In Sarah Drane described her favorite places to go to in Mallorca and offered some excellent recommendations. With travel due to open up later this and Mallorca being a long-established favorite of British travellers, Simon Maurice suggests some alternative goodies that UK visitors’ best-loved Balearic Island has to offer:
Soller is a picturesque town in the hills of North West Mallorca. It is accessible by car, but by far the most fun and relaxed way to get there is to take the little mountain railway train – the Ferrocarril de Soller – that starts in Palma and takes travellers on a beautiful winding, scenic, hour journey through the Sierra de Alfabia mountain range to Soller.
There, you can enjoy the delights of the picturesque town or you can take a second train (more of a tram really and, in fact, the way oranges were originally transported from the local groves to the port) down to Porto de Soller, with its beautiful beach and promenade. The main square in Soller – the Plaza de la Constituicion – is a great place for lunch or simply sampling some “café society” and, if you go on Saturday, there is also a bustling market.
While you are in Soller, do NOT leave without checking out the station itself, because you will find that within the station building is an Art Museum, which has a permanent Picasso exhibition that majors on his ceramics and also, a second exhibit featuring noted Spanish Surrealist artist, Juan Miro. Visiting both exhibits will probably take no more than half an hour, but both are fascinating and are even better because entry is free.
If you’re an art fan, there is, however, some great stuff to buy at the Gift Shop. Also worth a visit, is Soller’s Can Prunera Museum of Modernism which hosts varying exhibitions of art, all displayed in this Art Nouveau residence.
Soller and Porto de Soller are lovely, but it is as much about the journeys themselves. A combined train/tram ticket for around €32 gives you a round trip from Palma to Soller and a return trip from Soller to Port de Soller as well.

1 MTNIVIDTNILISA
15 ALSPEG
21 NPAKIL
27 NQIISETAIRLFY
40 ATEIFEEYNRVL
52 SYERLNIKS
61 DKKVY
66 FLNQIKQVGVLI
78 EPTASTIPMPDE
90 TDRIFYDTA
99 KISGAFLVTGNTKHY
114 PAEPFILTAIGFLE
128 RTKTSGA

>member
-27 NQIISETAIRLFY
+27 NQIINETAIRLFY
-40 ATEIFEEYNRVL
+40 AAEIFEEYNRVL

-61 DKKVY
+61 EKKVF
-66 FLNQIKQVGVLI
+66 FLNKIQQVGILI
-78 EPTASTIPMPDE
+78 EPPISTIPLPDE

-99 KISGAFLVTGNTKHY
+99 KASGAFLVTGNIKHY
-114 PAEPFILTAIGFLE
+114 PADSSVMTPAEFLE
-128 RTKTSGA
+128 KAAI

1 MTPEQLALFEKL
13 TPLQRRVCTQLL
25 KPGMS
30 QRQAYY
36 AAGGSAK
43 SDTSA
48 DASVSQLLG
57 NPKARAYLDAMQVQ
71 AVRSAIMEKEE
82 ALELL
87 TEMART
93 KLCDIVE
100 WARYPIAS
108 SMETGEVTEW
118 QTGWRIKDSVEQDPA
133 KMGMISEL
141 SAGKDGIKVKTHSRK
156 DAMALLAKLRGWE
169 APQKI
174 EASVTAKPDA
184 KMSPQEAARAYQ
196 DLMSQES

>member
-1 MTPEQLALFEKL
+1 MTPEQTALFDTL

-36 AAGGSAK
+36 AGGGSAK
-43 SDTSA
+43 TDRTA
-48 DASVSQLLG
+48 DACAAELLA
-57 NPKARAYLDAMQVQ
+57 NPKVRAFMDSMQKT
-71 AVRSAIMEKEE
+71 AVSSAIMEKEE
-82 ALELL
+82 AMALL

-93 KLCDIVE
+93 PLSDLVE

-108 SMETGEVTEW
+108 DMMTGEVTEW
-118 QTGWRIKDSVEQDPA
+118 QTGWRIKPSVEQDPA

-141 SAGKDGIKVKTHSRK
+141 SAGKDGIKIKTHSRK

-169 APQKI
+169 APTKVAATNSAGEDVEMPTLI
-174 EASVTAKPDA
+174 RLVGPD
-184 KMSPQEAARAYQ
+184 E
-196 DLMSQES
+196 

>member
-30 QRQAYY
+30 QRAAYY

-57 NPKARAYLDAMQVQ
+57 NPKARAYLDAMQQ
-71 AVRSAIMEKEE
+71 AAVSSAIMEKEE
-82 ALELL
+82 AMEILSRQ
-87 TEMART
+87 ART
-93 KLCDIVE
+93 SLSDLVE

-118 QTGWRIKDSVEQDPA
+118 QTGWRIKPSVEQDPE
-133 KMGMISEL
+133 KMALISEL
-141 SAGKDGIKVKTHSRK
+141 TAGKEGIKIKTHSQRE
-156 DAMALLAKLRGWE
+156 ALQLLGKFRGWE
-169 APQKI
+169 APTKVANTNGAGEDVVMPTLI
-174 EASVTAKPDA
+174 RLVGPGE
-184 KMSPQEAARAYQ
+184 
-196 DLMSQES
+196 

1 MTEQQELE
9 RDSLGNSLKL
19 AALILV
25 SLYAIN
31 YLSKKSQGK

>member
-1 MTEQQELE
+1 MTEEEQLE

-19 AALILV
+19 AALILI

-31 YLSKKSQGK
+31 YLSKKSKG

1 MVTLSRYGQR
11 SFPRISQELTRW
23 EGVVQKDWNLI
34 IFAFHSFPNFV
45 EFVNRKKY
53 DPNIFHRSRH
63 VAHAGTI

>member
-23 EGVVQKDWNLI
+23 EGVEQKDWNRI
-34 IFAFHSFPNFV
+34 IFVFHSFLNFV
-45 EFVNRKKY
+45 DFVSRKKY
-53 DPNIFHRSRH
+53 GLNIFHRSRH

One of the great things about Mallorca is its weather – usually. However, even during the summer, you can get the odd day when it is cloudy or even rainy. When that happens, a trip to Manacor, close to the Island’s South-Central coast, will deliver you two attractions that aren’t weather dependant.
Caves of Drach :Between Manacor and nearby Porto Cristo, are the caves of Drach. Yes, they are one of the most popular tourist destinations on the Island, but there is a reason for that: they are simply spectacular.
The journey through the imaginatively lit cave system opens up fantastic displays of subterranean nature with various vast galleries of stalactites, stalagmites and water formations that are delivered to you in guided, language-specific groups which last around an hour.
The climax comes with a live classical music mini-concert at the amphitheatre situated in one of Europe’s largest underground lakes before the tour ends with an opportunity to travel across the lake by boat (or you can walk if you prefer).
There are the expected souvenir shops and a pretty fair café that you will probably end up having to patronise, as you need to turn up a reasonable amount of time before your tour starts.
That notwithstanding, if you can get there, go, it is worth the trip. And from the Caves you can do the easy walk to Porto Cristo itself, where, if the weather has brightened up, you can sit out to drink and eat along the waterside on either side of the inlet.